Today he is putting the finishing touches on his final freshman essay on Russian foreign policy – less than a week after returning from the Polish-Ukrainian border, where he volunteered to help refugees fleeing the Russian attacks on Ukraine.
“When they distributed the module booklet in January, the topic of the essay was something like ‘describe the reason for Russia’s increasingly assertive foreign policy over the past 20 years,'” he says. “When we talked about Ukraine and Russia in class before I left, it was kind of like a concept, something more distant. I had no idea then how important it would be to me.
Mr Bader, 19, who is studying international relations at the University of Fife, has returned to Scotland for a few days to complete his end-of-year essays and take an exam – before returning to Poland next week.
A few days after the outbreak of war, he was contacted by a Polish friend he knew from his native New York, who told him that his family was traveling to the border in the village of Medyka, to volunteer for help the refugees who were pouring into Poland. The UN’s refugee arm, UNHCR, estimates around two million refugees have fled to Poland since war broke out in February.
Ukraine-Russia: “I said to my daughter: ‘It looks like dad is dead’, says the Ukrainian…
He says: “They had everything set up and basically texted me ‘Hey, wanna come with me?’ then 48 hours later I was on a plane to Krakow.
“It was very surreal, partly because it really drove me home how close it was. It was a three hour flight and then I drove for two hours and was at the Ukrainian border.
He has volunteered with two charities – the food organization World Central Kitchen and another NGO, Ukraine Take Shelter. One of them provided suitcases to refugees who had been forced to flee their homes with next to nothing, while it also distributed thermal blankets in freezing conditions.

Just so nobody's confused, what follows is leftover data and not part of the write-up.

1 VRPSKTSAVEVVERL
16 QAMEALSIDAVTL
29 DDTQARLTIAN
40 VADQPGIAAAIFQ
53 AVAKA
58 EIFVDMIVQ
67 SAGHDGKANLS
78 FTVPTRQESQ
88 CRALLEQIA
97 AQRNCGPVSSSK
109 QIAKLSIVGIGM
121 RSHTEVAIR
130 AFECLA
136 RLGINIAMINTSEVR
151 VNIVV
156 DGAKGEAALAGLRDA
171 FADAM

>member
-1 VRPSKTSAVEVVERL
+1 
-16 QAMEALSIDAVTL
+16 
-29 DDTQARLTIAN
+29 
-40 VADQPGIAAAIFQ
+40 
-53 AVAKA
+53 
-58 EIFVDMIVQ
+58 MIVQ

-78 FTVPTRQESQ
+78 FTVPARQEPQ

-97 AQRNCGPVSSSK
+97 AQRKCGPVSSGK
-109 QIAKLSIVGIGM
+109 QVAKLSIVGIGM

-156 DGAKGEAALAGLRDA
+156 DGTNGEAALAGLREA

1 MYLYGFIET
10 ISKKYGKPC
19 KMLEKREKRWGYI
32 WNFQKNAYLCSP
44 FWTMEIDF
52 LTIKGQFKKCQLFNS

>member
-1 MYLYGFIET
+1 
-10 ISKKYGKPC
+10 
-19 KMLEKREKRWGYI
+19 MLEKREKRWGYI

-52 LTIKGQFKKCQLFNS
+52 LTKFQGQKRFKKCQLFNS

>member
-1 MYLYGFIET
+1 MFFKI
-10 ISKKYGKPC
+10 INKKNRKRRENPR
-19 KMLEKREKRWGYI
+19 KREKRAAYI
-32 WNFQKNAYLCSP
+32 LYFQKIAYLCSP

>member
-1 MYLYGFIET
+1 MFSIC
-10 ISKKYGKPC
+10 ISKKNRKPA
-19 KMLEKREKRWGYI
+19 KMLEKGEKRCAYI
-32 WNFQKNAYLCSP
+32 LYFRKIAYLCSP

“Coming to the border post it doesn’t really hit you because it looks like something straight out of the BBC, it looks like one of those five second clips they would play before they talk about a story We got to the border crossing and we literally jumped a barbed wire fence to love, got into the place where all the aid organizations had set up their tents, and then we were just there working, right off the bat. there was no time to stop. We stopped and the [other aid workers] were like, ‘Okay, get the suitcases. Were going’.
“It’s interesting, the feeling of driving through most of Poland is that it seems so normal. You can definitely see the signs of it. But it’s really not until you get there. at the border post itself, where there’s this feeling maybe not chaos, but just that it’s hectic and there’s really a surreal feeling in the air. It’s not like s “It was about these huge refugee camps set up, which go on for miles and miles. It seemed at least relatively systematic. They have these big refugee centers set up in what are basically shopping malls.”
Like most students his age, Mr Bader had barely boiled an egg before – but learned quickly. World Central Kitchen prepares hot meals for refugees.
“I did a huge hodgepodge of stuff when I was there, basically everything I could do,” he says. “Sometimes it was a whole day of peeling potatoes for 12 hours or stirring hot chocolate.”
Many families entering Poland – some with young children or other vulnerable family members – had faced long waits at the border crossing.
“Food is essential, because at that time they come and they have nothing,” he says. “For these people, just hot food and fuel and just being able to sit down was a really big challenge for us in the kitchen, we didn’t know what we were going to get each day basically – we had to work with the food and supplies we had. It’s not like there’s a fully organized supply chain.
He crossed the border daily to distribute groceries in a supermarket trolley, then lined up with refugee families to help transport their belongings to Poland using the trolley.
“We bought hundreds of suitcases in bulk from a small Polish warehouse just outside of town, and loaded them into a van and just distributed them,” he says. “A lot of people crossing the border basically only have grocery bags to put their things in, you literally see people crossing carrying whatever they can carry in grocery bags. This is one of the things you definitely don’t consider until you get there. When you think of humanitarian aid, you obviously think of food, water and shelter, but there are so many other factors when it comes to making sure everyone ends up well.
During his stay in Poland, Mr. Bader managed to remotely call a few conferences.
“I had an essay due yesterday and one due today, then I have a test this week,” he says. “But I was literally working across the border on Tuesday morning and back in St Andrews late afternoon. It was definitely the weirdest feeling to leave this very intense and surreal place, to go back to Scotland, to St Andrews and back to my dorm.